Monday, June 30, 2008

Deliver Us from Evil

"Be self-controlled and alert. Your enemy the devil prowls around like a roaring lion looking for someone to devour. Resist him, standing firm in the faith" (1 Peter 5:8-9, NIV).

In Bible days, a ferocious lion was among the most feared dangers, as a quick search of any concordance will verify. A modern equivalent might be the terrorist awaiting an opportunity to strike, or a Category 5 hurricane turning toward land. Whatever the analogy, the devil bides his time until he sees a chance to do as much damage as possible.

And like most hunters, he knows that the best time to catch prey with its guard down is while it's concentrating on satisfying its appetites. The "self-controlled and alert" are less vulnerable to Satan's schemes because they are less likely to be lulled into a false sense of security, or to insist on walking into obvious trouble in the name of reaching something that looks luscious.

Ultimately, though, we are all too weak to remain self-controlled and alert on our own. We can only stay safe from sin by keeping in close touch with God and fighting battles in His strength.

From the roaring lion who would devour,
From our own weak hearts, from enticement's power,
From the world and all who would see us sin,
Lord, protect our souls that You died to win.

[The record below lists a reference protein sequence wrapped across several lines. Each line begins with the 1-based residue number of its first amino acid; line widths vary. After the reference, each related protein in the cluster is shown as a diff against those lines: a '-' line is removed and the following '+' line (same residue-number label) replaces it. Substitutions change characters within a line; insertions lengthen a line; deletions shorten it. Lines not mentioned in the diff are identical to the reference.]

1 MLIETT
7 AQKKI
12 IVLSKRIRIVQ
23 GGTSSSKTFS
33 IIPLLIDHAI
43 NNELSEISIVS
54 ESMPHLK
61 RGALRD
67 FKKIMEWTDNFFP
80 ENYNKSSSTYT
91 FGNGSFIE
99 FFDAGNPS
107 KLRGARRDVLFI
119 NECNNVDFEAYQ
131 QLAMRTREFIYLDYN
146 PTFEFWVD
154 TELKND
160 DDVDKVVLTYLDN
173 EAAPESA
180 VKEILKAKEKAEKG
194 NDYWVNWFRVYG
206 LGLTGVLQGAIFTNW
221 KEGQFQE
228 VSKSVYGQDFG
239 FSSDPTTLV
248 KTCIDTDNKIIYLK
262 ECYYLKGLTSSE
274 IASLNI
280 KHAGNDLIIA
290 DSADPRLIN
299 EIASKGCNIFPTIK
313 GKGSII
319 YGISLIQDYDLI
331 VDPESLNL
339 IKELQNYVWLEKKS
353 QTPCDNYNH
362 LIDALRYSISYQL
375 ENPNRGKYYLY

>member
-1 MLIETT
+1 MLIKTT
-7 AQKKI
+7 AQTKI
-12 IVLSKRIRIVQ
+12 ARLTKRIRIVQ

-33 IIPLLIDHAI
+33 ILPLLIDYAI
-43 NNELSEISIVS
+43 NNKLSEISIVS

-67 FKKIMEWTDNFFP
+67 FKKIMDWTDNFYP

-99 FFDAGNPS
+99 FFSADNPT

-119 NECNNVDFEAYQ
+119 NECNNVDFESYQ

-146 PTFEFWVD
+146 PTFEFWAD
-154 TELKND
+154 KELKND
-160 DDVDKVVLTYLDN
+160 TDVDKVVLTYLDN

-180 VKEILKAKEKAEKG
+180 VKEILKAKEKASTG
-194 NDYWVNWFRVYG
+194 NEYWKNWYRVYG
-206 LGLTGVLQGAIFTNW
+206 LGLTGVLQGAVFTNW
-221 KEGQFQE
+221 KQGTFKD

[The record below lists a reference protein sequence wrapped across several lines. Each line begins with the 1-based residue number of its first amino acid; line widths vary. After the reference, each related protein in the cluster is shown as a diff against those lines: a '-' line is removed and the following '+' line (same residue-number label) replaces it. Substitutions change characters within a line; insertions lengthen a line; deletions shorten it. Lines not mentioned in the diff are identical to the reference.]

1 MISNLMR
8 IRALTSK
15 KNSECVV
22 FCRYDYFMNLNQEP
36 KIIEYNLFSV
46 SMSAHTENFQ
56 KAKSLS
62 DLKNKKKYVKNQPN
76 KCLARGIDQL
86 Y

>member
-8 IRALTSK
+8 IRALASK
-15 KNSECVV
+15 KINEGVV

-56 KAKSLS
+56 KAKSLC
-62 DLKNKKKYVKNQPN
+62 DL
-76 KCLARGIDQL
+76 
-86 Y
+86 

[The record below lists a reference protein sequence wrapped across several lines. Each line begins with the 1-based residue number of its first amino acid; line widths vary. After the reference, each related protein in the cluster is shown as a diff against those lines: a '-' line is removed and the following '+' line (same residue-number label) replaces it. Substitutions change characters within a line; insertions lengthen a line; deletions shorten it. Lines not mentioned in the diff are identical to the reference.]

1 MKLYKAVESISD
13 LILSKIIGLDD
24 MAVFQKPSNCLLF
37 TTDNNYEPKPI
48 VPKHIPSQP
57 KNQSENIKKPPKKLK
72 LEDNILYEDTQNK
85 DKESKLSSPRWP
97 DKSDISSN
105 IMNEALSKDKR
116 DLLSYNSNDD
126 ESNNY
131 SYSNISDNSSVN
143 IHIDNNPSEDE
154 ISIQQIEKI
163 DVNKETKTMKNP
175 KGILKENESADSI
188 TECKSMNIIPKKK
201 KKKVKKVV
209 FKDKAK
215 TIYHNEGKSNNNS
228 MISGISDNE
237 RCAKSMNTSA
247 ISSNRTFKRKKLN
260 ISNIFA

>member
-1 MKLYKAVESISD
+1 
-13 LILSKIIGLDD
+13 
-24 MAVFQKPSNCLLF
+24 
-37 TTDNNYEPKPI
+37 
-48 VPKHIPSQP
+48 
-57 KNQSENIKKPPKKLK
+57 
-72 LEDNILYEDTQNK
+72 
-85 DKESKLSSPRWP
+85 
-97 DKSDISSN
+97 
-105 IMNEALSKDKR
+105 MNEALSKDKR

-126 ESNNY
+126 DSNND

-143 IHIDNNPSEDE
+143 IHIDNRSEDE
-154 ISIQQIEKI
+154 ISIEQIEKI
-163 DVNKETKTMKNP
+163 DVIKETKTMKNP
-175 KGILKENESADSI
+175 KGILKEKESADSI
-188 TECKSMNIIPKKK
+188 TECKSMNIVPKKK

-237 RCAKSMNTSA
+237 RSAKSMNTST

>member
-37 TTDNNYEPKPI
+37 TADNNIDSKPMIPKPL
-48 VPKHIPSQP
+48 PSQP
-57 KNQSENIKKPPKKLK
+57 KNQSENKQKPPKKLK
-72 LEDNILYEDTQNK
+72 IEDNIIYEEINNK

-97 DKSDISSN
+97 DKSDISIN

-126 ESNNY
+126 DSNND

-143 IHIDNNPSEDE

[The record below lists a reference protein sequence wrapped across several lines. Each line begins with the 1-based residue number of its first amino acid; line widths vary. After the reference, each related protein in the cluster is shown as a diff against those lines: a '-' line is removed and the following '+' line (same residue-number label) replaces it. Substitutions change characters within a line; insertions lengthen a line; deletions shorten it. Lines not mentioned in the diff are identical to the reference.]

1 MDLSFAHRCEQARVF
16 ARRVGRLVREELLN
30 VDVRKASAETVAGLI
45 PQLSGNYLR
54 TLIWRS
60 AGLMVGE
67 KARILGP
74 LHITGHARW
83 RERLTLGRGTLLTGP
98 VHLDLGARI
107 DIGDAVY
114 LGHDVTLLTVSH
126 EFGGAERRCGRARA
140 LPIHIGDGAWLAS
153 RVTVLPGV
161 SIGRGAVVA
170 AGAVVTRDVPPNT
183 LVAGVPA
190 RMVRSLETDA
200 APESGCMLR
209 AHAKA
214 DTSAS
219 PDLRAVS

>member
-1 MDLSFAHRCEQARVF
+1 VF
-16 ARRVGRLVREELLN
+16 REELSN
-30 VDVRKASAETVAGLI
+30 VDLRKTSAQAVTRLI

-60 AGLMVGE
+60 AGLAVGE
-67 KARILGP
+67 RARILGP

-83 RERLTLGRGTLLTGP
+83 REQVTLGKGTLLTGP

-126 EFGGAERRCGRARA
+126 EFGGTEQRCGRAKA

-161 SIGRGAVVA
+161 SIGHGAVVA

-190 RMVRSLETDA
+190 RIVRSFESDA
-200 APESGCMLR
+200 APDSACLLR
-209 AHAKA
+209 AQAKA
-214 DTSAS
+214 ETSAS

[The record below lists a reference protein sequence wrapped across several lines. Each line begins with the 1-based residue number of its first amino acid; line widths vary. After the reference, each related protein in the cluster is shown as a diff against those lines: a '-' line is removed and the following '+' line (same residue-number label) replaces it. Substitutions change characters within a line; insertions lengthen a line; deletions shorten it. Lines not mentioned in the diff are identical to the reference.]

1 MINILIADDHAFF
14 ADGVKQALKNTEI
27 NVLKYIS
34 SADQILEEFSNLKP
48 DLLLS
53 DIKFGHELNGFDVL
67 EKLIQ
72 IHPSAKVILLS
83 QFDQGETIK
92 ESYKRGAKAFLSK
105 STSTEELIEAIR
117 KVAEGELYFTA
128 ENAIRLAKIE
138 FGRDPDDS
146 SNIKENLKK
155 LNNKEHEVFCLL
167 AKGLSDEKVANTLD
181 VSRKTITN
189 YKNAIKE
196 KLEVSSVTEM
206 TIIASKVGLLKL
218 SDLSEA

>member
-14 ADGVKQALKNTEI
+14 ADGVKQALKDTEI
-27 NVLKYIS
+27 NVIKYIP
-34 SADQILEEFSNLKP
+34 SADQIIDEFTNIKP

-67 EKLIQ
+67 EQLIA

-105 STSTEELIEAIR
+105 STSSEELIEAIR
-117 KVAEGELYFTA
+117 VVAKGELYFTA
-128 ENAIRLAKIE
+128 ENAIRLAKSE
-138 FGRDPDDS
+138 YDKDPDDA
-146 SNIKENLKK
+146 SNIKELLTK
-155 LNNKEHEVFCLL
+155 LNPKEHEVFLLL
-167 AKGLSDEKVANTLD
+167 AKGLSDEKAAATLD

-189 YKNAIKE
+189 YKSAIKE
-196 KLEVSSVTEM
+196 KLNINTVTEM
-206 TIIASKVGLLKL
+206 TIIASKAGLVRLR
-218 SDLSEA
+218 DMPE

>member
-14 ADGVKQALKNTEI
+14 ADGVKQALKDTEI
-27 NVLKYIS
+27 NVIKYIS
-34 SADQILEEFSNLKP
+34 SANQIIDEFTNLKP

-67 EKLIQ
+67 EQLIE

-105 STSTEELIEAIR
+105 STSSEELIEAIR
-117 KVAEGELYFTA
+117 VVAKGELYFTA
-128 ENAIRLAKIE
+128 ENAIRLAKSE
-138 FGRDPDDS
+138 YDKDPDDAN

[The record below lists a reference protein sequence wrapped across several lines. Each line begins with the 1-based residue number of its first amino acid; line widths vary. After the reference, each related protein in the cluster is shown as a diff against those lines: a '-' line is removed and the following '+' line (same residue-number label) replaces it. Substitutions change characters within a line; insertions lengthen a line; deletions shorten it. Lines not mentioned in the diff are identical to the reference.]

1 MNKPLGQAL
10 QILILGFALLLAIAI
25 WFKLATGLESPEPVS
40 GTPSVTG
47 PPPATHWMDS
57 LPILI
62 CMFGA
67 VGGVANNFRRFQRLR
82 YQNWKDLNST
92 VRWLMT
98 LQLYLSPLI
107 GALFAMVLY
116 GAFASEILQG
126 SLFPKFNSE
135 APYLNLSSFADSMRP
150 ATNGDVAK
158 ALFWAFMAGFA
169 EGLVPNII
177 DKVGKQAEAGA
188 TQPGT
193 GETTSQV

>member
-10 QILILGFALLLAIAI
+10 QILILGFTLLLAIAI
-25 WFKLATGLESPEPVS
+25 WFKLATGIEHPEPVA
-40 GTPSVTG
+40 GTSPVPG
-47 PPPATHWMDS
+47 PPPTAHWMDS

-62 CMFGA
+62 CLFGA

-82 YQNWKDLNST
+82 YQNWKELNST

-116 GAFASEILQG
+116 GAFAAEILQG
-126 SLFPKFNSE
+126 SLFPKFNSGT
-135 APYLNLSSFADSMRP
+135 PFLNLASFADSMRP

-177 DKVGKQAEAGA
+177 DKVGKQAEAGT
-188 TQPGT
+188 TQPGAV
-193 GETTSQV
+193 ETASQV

That we grow in You and in Your strength,
That we be adorned with Your crown at length,
That we honor Your great and holy Name,
Lord, keep us from all that would bring You shame.

Let us seek Your will through all our days;
Let us live for Truth and delight in praise;
Let us find our strength through the Life You bring--
Lord, may we forever proclaim You King.

Friday, June 27, 2008

"As We Forgive Our Debtors"

Many Christian virtues are easy to commend until the time comes to practice them. Patience is one of the top contenders. Generosity is another. The ability to cope with tragedy is a third--compare C. S. Lewis's matter-of-fact approach in The Problem of Pain with his reaction to personal pain in A Grief Observed.

Lewis also wrote, referring to another easier-in-theory virtue: "Everyone says forgiveness is a lovely idea, until they have something to forgive." The sins committed against us personally always seem to be the worst sins in the world. A grudge can easily become a best friend--there are people who, twenty years after some trivial offense, can still be counted on to complain about the matter during the first five minutes of any conversation on any topic.

Whether the actual "crime" is small or horrendous, the reason we find it so hard to forgive is usually that we ourselves are harboring some degree of the worst sin of all--pride. We all want to believe we are too important to be hurt or inconvenienced. So when others disprove that notion, we hate them for it.

While in cases of serious hurt we may not sin by being angry--even with God--for a time, our broken hearts can all too quickly become hard ones. Once "I don't see how I can ever forgive" crosses the line into "I refuse even to try to forgive," we are on the way to becoming like the servant who, in Matthew 18:21-35, forgot how much he himself had been forgiven as soon as he remembered that someone still owed him.

The best cure for "I will not forgive" is to stop and take a good look at Jesus on the Cross: the one Person Who truly never deserved to have anything bad happen to Him, battered, despised, taunted--yet praying, "Father, forgive them, for they do not know what they are doing" (Luke 23:34, NIV). Who are we, by comparison, to say we are too important to forgive?